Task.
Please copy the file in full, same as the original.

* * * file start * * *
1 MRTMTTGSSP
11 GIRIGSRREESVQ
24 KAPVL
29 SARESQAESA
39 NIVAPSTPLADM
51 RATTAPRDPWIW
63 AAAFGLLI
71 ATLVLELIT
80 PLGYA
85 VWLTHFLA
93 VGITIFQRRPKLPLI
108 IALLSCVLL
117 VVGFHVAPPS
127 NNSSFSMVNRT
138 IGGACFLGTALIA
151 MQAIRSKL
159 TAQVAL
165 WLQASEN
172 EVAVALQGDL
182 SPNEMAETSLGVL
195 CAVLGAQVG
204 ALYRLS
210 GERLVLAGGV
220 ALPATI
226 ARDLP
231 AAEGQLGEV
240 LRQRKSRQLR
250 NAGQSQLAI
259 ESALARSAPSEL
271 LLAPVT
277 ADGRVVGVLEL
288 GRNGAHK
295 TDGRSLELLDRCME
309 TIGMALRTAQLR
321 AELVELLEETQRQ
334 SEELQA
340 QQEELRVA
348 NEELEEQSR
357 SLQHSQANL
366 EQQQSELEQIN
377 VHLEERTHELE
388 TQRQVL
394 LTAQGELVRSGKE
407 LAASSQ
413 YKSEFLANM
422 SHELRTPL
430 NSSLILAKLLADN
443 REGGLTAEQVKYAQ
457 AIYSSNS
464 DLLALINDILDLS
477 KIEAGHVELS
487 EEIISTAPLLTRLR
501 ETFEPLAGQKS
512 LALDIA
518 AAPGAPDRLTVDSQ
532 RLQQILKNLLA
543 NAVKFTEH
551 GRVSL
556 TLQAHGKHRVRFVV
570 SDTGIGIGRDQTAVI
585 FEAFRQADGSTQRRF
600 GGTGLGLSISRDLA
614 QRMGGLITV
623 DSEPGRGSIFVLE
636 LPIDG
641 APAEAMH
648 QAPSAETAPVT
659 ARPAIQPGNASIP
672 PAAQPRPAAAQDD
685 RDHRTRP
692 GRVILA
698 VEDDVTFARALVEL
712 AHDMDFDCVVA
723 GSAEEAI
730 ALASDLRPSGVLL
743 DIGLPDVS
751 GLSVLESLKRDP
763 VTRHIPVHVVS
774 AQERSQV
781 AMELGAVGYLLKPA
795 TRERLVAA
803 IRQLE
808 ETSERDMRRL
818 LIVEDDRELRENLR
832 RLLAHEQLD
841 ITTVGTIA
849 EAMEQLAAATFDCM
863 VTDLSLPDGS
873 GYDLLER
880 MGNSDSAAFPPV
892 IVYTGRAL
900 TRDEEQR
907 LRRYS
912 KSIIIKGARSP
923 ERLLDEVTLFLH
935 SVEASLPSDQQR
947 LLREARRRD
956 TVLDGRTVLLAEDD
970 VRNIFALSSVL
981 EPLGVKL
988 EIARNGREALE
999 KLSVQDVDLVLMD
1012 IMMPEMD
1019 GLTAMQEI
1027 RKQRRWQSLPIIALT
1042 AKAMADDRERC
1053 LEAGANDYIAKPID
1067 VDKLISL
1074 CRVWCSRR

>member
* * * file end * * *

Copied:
1 MRTMTTGSSP
11 GIRIGSRREESVQ
24 KAPVL
29 SARESQAESA
39 NIVAPSTPLADM
51 RATTAPRDPWIW
63 AAAFGLLI
71 ATLVLELIT
80 PLGYA
85 VWLTHFLA
93 VGITIFQRRPKLPLI
108 IALLSCVLL
117 VVGFHVAPPS
127 NNSSFSMVNRT
138 IGGACFLGTALIA
151 MQAIRSKL
159 TAQVAL
165 WLQASEN
172 EVAVALQGDL
182 SPNEMAETSLGVL
195 CAVLGAQVG
204 ALYRLS
210 GERLVLAGGV
220 ALPATI
226 ARDLP
231 AAEGQLGEV
240 LRQRKSRQLR
250 NAGQSQLAI
259 ESALARSAPSEL
271 LLAPVT
277 ADGRVVGVLEL
288 GRNGAHK
295 TDGRSLELLDRCME
309 TIGMALRTAQLR
321 AELVELLEETQRQ
334 SEELQA
340 QQEELRVA
348 NEELEEQSR
357 SLQHSQANL
366 EQQQSELEQIN
377 VHLEERTHELE
388 TQRQVL
394 LTAQGELVRSGKE
407 LAASSQ
413 YKSEFLANM
422 SHELRTPL
430 NSSLILAKLLADN
443 REGGLTAEQVKYAQ
457 AIYSSNS
464 DLLALINDILDLS
477 KIEAGHVELS
487 EEIISTAPLLTRLR
501 ETFEPLAGQKS
512 LALDIA
518 AAPGAPDRLTVDSQ
532 RLQQILKNLLA
543 NAVKFTEH
551 GRVSL
556 TLQAHGKHRVRFVV
570 SDTGIGIGRDQTAVI
585 FEAFRQADGSTQRRF
600 GGTGLGLSISRDLA
614 QRMGGLITV
623 DSEPGRGSIFVLE
636 LPIDG
641 APAEAMH
648 QAPSAETAPVT
659 ARPAIQPGNASIP
672 PAAQPRPAAAQDD
685 RDHRTRP
692 GRVILA
698 VEDDVTFARALVEL
712 AHDMDFDCVVA
723 GSAEEAI
730 ALASDLRPSGVLL
743 DIGLPDVS
751 GLSVLESLKRDP
763 VTRHIPVHVVS
774 AQERSQV
781 AMELGAVGYLLKPA
795 TRERLVAA
803 IRQLE
808 ETSERDMRRL
818 LIVEDDRELRENLR
832 RLLAHEQLD
841 ITTVGTIA
849 EAMEQLAAATFDCM
863 VTDLSLPDGS
873 GYDLLER
880 MGNSDSAAFPPV
892 IVYTGRAL
900 TRDEEQR
907 LRRYS
912 KSIIIKGARSP
923 ERLLDEVTLFLH
935 SVEASLPSDQQR
947 LLREARRRD
956 TVLDGRTVLLAEDD
970 VRNIFALSSVL
981 EPLGVKL
988 EIARNGREALE
999 KLSVQDVDLVLMD
1012 IMMPEMD
1019 GLTAMQEI
1027 RKQRRWQSLPIIALT
1042 AKAMADDRERC
1053 LEAGANDYIAKPID
1067 VDKLISL
1074 CRVWCSRR

>member